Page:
Since in 1969 the University of Iowa Press has awarded the Iowa Short Fiction Award to a writer who has yet to publish a full-length book of fiction. The prize is not cash or a plaque but a standard book contract, thus elevating an early-stage writer to the next level.
Previous winners, like Douglas Trevor, have gone on to publish novels and collections with large national presses, and it would be safe to assume this year’s winner, Ruvanee Pietersz Vilhauer, will soon find herself on a similar upward trajectory.
Her prizewinning collection, “The Water Diviner and Other Stories,” includes 15 short stories centered on the lives of Sri Lankan immigrants. These marvelous characters of various ages and backgrounds are each faced with a perspective-altering situation which cleverly unfolds throughout the story. A college student on a family visit to Sri Lanka is shocked to discover the life of a famous old friend is not as perfect as it seems; a half-listening psychologist is drawn back into her patient’s diatribe when details about the patient’s boyfriend are eerily similar to her own; a volunteer with Meals on Wheels is forced to reconsider her wartime memories after an encounter with a cantankerous old woman.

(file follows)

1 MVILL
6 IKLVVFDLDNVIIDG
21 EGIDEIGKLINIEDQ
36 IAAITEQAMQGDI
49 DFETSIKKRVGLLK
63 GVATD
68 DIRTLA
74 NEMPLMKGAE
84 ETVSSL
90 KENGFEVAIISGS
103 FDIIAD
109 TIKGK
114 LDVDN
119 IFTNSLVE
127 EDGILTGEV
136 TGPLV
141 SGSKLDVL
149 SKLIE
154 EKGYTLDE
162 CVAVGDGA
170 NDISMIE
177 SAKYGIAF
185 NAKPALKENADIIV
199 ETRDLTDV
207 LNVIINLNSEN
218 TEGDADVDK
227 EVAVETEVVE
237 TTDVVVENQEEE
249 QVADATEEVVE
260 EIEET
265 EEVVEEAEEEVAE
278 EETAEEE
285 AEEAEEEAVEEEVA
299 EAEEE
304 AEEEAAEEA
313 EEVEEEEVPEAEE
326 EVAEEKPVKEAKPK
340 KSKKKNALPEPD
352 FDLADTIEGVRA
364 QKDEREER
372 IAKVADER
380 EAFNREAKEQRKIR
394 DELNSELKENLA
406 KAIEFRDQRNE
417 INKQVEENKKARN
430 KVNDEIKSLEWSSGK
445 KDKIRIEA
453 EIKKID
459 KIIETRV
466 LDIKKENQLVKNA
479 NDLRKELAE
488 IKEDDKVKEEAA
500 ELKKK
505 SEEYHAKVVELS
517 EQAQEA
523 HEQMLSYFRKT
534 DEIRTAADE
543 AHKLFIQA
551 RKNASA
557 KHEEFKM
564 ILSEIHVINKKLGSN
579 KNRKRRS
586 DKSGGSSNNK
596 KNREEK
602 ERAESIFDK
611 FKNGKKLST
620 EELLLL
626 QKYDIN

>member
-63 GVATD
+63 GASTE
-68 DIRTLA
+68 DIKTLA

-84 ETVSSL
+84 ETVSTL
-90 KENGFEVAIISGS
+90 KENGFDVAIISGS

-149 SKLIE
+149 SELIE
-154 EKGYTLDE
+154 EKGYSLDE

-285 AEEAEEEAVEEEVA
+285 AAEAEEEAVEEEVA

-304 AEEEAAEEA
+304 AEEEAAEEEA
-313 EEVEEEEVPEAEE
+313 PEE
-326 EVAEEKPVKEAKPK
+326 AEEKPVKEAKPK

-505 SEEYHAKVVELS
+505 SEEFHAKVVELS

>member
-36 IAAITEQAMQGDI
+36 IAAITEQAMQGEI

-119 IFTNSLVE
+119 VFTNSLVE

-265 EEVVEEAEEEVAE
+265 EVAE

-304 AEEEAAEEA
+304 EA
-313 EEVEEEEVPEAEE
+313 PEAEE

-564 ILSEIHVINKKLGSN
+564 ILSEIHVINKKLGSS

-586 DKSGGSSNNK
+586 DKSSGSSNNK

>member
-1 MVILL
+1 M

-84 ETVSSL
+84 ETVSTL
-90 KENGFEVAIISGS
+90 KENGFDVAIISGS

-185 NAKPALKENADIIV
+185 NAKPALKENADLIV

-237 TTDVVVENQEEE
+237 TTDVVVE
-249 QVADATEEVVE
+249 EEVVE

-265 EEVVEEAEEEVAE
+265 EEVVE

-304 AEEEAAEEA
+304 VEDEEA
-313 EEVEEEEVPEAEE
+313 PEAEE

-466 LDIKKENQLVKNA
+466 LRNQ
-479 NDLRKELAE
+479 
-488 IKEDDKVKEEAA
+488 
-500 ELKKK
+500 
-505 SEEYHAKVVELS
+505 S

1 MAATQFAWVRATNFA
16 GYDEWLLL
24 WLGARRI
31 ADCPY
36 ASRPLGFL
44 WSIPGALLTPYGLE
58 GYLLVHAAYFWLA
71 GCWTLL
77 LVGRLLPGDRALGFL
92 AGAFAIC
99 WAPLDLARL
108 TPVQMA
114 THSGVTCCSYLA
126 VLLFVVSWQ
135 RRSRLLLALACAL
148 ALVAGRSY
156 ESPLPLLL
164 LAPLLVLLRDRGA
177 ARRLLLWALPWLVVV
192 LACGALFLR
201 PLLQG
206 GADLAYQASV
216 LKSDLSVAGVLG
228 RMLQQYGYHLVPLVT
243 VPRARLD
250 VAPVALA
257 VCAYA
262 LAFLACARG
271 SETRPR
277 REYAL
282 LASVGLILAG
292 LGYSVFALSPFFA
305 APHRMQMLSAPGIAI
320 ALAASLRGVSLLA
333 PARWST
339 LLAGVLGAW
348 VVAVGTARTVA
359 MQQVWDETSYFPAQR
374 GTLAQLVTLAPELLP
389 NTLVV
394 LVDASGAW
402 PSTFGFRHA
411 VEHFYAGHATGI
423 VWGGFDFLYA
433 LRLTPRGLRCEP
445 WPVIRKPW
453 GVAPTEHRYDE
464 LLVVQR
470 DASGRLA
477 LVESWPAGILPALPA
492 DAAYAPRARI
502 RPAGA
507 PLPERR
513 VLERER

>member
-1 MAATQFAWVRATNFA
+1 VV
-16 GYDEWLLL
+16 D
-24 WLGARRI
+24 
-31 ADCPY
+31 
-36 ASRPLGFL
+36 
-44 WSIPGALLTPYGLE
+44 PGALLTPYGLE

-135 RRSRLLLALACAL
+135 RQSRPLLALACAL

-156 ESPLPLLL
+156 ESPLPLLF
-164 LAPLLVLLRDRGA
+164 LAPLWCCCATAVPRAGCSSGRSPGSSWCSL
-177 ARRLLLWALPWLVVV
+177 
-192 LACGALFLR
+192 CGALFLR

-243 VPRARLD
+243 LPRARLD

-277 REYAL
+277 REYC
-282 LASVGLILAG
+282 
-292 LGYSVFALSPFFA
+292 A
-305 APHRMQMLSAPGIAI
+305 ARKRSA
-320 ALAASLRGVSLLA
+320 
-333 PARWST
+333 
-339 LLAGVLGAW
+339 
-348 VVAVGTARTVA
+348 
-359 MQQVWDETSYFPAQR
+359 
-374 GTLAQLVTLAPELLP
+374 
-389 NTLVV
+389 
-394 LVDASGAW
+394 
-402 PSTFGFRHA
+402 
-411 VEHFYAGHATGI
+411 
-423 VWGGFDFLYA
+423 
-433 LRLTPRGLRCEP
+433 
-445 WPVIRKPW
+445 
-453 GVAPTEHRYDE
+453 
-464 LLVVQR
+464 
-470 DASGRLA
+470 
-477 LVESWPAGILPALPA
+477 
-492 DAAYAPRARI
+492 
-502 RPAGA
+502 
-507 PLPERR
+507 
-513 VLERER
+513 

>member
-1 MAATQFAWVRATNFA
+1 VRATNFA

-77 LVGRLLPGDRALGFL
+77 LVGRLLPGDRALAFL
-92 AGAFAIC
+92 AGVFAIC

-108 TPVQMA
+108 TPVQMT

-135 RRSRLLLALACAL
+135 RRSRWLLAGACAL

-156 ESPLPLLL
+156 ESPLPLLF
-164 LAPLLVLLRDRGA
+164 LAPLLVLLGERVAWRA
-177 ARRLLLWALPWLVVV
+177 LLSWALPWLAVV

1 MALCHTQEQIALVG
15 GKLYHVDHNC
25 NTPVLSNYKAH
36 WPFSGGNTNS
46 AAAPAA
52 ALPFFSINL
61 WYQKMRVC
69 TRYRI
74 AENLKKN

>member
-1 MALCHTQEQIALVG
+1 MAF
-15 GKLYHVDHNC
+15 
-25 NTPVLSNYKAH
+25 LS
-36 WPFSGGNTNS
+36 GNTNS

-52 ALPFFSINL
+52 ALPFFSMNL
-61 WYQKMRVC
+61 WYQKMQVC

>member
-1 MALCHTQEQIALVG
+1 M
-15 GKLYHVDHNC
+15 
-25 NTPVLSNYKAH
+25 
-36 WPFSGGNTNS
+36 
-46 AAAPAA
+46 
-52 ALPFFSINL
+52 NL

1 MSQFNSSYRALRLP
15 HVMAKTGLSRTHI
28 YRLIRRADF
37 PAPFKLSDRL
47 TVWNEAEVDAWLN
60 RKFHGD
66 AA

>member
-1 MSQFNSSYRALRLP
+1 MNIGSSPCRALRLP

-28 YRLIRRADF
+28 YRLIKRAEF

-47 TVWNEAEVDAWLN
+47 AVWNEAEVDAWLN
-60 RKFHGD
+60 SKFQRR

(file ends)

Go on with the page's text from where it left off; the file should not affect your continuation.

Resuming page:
One of the most striking stories in the collection is the title story, “The Water Diviner,” which centers around Kusuma, a widow who left Colombo for the United States, thanks to her daughters’ insistence. But life in the States is lonely, and Kusuma soon finds herself enraptured with an afternoon television preacher, who insists the world will end in a matter of weeks. While Kusuma puts her life on hold and counts down the days, she can’t help but wonder if there’s something she’s missing — if there’s still reason to keep up hope.
A thoughtful collection filled with poignant moments and just the right touch of humor, it is a strong collection from a writer on the rise.